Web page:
Igino Giovanni Brunori and Virginia Nicoli of Samvad are an innovative musical duo crafting new sounds from ancient materials. Their performances are journeys through a rich landscape of melody and rhythm, using bansuri (Indian bamboo flute), silver flute and saxophone and voice. They play with tabla or pakhawaj (drums) and love to collaborate with musicians from all over the world.
In whatever arrangement, Samvad’s original compositions and improvisations are founded on the most rigorous traditions of Indian Classical music, Dhrupad. Igino & Virginia have forged their own musical language in which Raga (melodic frames of indian classical music) and tala (rhythm cycles) remain the core features. In this sense, their music is less of a fusion and more of a dynamic expression of these traditional principles.
Samvad means to ‘speak together’ or ‘accord’ in Sanskrit. There is much accord between the art and life of Igino and Virginia. Music brought them together and continues to be the driving force in their lives. Music is their life and life is their music. Their shared passions give a special tone to their sonic creations, at once deeply connected to ancient traditions and still pulsing with the present.
The exceptional quality of Samvad’s music derives from their attention to sound quality, to micro-tonal detail and to the mysterious dialog between the two. East and West, ancient music and contemporary sounds meet in a new interpretation of tradition and modernity.
“The frame of the raga is the portal to infinity, the way to reach freedom within boundaries” --Ramakant Gundecha.
Virginia Nicoli dreamed of playing the flute since she was three years old. She often listened to a Dean Evans CD called "Ocean Dreams" in which different flutes were accompanied by harp and ocean sounds, this was her first inspiration to become a flautist. She finally began to play at six and at ten began her silver flute studies. She studied privately for five years with different teachers and participated in seminars run by Reza Najfar. She studied for three years at the" Accademia della Musica" in Milan with Lucio Nanni, she is also a graduate from the visual arts steiner school "Progetto Michelangelo" in Milano. She has a masters in Music Therapy from the "Modello Benenzon".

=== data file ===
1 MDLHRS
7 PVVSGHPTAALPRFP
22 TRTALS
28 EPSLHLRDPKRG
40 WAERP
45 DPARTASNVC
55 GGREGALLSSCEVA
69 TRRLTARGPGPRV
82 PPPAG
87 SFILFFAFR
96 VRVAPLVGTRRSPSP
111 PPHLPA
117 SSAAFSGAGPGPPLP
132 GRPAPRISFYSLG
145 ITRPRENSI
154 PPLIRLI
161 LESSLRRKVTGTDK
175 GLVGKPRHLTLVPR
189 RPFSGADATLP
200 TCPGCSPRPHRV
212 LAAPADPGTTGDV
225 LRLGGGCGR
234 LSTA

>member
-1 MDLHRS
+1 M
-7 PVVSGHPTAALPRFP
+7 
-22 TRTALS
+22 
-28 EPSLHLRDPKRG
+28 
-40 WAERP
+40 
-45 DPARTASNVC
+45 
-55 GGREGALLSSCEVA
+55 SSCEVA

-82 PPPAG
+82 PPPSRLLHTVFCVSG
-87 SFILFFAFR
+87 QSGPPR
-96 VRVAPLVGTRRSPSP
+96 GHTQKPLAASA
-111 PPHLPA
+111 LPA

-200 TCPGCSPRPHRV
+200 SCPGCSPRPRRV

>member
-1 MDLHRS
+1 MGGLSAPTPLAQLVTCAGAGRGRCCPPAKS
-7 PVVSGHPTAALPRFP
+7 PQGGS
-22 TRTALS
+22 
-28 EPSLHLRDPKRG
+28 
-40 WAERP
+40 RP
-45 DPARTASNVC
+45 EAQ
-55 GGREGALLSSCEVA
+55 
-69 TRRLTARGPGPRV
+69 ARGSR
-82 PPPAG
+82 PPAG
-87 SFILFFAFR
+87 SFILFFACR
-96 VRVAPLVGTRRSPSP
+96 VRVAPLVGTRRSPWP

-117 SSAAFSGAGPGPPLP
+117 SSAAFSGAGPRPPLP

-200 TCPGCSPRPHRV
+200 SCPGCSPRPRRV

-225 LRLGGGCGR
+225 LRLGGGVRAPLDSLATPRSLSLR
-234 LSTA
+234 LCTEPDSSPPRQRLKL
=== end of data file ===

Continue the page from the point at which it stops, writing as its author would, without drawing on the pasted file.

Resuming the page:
Igino Giovanni Brunori began to play saxophone at seven. He studied at the "Acadamia Musicale Provincale Francesco Consoli" in Lumezzane with teacher and maestro Fabiano Redolfi and graduated at fourteen. He has a degree in International Political Science from the University of Milan. He then continued his musical studies with the saxophone teacher Gianni Alberti at the Conservatorium of Brescia.
Samvad met in 2006 through music and began their musical journey towards India, together in both life and music studying the bansuri.
In 2010 they graduated together from the Consevatorium "Arrigo Pedrollo" of Vicenzia in "tradizioni musicali extraeuropei ad indirizzo indologico" with the award for most outstanding graduates. They presented their final thesis after extensive research in India interviewing great musicians and musicologists.
In Italy they studied with the great maestro of Indian classical music Gianni Richizzi, who dedicated over thirty years of his life to the study and teaching of Indian Classical Music. They also participated in many workshops with great maestros such as Hariprasad Chaurasia.
Since 2009 they study under guru-shishya-parampara with Gundecha Brothers in Bhopal, and since then live at the Dhrupad Sansthan of Bhopal for several months a year, to deepen their knowledge of the art of Dhrupad and dedicate themselves totally to music. They study with the Bansuri, the Saxophone and the Silverflute and Virginia with the voice as well.
From 2012 they started performing with their Gurujs the Gundecha Brothers performing in many of the biggest Indian Classical Music festivals of India such as Saptak festival in Ahmedabad, Bengaluru Habba in Bengalore and recently in Sawai Gandharva in Pune, and Doverlane Music Conference in Kolkatta.
Thanks to the suggestions of their Gurus they have started to use their western instruments to play Dhrupad, creating a unique sound. The microtonal movements and ornamentations of this style of music have brought them to the physical limits of their instruments whilst leading them to discover new ways of playing. It is no longer the instrument that plays, but the music itself that plays the instrument. To those who ask: " how can you play dhrupad on these instruments?" they answer: there is no limit to music, only the mind...
They deepen the study of Bansuri with Pandit Rajendra Prasanna and his son Rishab Prasanna.
Samvad are active with performances all over the world , in India, Europe, America, Canada, with their duo Samvad or in different collaborations.
Samvad Music Copyright © 2015